The magistrate can issue penalties of up to $5,000 in fines and/or six
months of jail.

Hobbyist mushroom hunters also are affected by the change. The Forest
Service won't issue personal use permits or allow casual collection
on the affected forests.

All of the Forest Service restrictions stemmed from a July 7 ruling
by U.S. District Judge James Singleton Jr., who was presiding in an eastern
California court.

Environmental groups launched the case to challenge the Bush
administration's directive that allowed relaxed public oversight in
the case of smaller Forest Service projects. At issue was a timber thinning
sale in California.

Before the directive, Forest Service officials could undertake many
minor projects without going through elaborate environmental analysis as
long as they were deemed of limited public interest and the agency published a
notice.

The president issued the new directive in the wake of the 2003
Biscuit Fire in Southern Oregon in order to speed thinning projects meant to reduce
wildfire danger.

The new orders were: "You don't need really a notice on this, you can go ahead and get the
work done because it's a time-sensitive thing," said Al Matecko, spokesman
for the agency's Pacific Northwest Region.


But the judge reversed the president, saying the administration
circumvented a congressional guarantee of public notice, comment and appeal with
regard to projects on federal land. His decision applies nationally.

Last week, agency lawyers in Washington directed the Forest Service
to give
30 days public notice on all the projects undertaken after the July 7
ruling - unless a project had been subject to a full environmental review,
including public notice, previously.

In the meantime, all the activities had to stop.

So, the Willamette National Forest stopped issuing mushroom permits.
And it hustled a public notice about Christmas-tree cutting into The
Register-Guard's legal notices on Oct. 3.

After 30 days, the agency will see whether any of the people
answering the call for comment want to appeal the agency's decision to allow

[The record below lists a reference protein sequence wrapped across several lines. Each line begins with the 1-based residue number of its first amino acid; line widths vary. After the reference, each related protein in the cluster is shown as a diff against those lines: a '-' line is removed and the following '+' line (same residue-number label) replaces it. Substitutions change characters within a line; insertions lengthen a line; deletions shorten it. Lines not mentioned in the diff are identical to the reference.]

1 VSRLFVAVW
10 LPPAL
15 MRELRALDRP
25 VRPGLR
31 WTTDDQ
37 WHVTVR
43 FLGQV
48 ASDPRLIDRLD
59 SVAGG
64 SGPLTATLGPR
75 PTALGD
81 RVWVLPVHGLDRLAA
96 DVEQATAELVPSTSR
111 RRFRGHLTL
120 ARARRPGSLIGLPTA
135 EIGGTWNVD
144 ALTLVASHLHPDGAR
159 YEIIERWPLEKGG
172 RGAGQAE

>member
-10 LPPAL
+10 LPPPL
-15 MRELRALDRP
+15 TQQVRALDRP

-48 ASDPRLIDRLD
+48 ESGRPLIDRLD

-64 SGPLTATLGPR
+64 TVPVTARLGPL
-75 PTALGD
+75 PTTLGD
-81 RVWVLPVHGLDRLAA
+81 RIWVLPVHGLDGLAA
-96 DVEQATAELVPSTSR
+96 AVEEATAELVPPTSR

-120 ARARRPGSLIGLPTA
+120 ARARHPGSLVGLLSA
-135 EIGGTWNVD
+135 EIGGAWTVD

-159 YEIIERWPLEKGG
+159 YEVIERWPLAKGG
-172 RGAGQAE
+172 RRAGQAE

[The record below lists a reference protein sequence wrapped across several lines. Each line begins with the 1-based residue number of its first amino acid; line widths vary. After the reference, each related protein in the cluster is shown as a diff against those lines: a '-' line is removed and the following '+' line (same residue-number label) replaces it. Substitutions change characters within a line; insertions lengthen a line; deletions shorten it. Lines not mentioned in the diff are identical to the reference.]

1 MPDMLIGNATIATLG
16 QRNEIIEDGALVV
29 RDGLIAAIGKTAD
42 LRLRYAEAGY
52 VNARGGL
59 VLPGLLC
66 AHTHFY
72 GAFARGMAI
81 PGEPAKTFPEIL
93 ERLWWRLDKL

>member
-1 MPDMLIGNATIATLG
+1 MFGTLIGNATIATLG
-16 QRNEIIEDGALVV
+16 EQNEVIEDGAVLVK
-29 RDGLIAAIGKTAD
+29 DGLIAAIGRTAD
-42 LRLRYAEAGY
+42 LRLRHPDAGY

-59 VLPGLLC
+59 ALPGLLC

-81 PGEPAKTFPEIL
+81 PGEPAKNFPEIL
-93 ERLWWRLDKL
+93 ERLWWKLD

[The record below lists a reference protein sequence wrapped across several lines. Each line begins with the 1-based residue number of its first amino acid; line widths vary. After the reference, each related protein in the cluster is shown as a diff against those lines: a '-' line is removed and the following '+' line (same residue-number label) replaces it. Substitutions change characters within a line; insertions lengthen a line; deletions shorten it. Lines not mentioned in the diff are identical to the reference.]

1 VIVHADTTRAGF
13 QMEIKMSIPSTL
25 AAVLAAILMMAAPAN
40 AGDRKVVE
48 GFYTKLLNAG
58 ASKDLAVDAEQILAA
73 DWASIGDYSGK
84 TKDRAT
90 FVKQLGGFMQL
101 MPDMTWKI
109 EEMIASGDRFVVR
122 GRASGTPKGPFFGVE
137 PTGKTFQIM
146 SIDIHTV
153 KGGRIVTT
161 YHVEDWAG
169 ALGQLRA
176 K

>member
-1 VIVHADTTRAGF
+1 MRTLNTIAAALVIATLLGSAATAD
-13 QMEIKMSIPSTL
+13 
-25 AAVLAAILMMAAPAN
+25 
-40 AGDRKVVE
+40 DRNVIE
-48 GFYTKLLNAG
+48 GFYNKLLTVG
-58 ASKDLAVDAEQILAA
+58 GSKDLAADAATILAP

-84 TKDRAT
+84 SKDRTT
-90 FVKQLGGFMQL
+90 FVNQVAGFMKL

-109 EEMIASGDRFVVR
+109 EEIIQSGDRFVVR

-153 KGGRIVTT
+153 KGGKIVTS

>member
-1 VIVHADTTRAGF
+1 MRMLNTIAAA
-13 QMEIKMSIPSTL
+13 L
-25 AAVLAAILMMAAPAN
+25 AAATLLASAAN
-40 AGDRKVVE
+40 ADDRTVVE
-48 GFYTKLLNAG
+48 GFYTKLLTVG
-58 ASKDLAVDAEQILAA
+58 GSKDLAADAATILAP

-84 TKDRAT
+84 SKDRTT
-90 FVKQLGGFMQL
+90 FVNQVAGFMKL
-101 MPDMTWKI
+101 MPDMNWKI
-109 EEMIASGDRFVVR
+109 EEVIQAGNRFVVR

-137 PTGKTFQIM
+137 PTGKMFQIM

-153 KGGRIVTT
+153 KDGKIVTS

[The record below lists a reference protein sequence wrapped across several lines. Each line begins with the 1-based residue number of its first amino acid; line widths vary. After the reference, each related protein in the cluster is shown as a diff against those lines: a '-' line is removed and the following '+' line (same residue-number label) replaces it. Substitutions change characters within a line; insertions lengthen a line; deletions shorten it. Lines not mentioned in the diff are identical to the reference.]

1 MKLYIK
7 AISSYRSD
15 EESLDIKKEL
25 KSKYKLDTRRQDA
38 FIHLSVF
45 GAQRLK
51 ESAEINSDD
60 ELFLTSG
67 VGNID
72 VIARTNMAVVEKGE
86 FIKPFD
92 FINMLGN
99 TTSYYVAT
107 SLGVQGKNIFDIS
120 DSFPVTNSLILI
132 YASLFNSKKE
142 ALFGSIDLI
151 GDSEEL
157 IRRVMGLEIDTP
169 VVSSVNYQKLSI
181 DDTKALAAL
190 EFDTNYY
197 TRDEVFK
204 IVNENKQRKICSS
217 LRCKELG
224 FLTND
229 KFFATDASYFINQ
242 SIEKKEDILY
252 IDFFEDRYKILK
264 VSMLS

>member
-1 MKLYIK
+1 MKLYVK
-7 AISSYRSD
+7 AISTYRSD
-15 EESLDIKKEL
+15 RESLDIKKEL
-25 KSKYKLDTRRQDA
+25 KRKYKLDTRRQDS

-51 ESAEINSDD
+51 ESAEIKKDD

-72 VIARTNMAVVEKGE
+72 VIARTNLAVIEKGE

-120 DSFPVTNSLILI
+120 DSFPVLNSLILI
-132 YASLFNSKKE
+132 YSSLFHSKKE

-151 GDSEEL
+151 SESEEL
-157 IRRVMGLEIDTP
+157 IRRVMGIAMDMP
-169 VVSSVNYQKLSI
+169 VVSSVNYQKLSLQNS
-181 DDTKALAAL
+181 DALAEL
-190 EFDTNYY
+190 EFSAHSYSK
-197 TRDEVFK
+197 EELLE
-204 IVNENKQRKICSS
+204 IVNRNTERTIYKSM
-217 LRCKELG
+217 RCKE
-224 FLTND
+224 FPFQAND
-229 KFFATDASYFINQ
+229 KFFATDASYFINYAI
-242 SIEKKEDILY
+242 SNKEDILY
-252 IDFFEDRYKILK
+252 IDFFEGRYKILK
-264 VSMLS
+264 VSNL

Christmas tree cutting.

If any do, the activity would remain halted for 45 days to give the
people who commented time to appeal. If an appeal comes in, the agency would
have 60 days to respond. The four-month process would mean bye-bye
wild-Christmas tree harvest for 2005.

Each national forest has to publish its own notices and manage its own
appeals.

"We're hoping something gets squared away and settled before Christmas
trees, but at this point, it's hard to say," said John Zapell, a
spokesman for the Siuslaw National Forest.

The policy change has political dimensions.

The first thing the Forest Service did after the judge's ruling was to
announce that it could not cut an 80-foot blue spruce in New Mexico
that had been earmarked to serve as the nation's Christmas tree at the U.S.
Capitol.

The environmentalists who filed the initial lawsuit cried foul,
saying the ruling doesn't apply to such popular and time-honored activities as
Christmas tree cutting or mushroom hunting.

Matt Kenna, Western Environmental Law Center attorney who argued the case on
behalf of environmentalists, sent letters to the Forest Service saying that's
not what the ruling meant.

"It's a total overreaction," he said. "Having lost the case, they're
now trying to overapply it to put us in a bad light.


"What happens now is the old rules go back into play, but they are not
acknowledging that. They are trying to say that the ruling doesn't
allow them to do anything without putting it to public comment and appeal,
which is not even fathomable - that was never in play in the case."

But the Forest Service points to a clause in Singleton's order that
says:
Federal law "certainly permits exclusion of environmentally
insignificant projects from the appeals process. For example, actions such as
maintaining Forest Service buildings or mowing ranger station lawns need not be
subject to notice, comment and appeal procedures."

U.S. Justice Department lawyers interpreted that to mean the agency
must provide public notice for virtually all activities besides mowing
lawns.

"We were given that clear guidance from our Washington office, which
was quite emphatic, that `all' means `all,' " spokesman Al Matecko said.
"We are bound by our legal representatives to say this is what it means."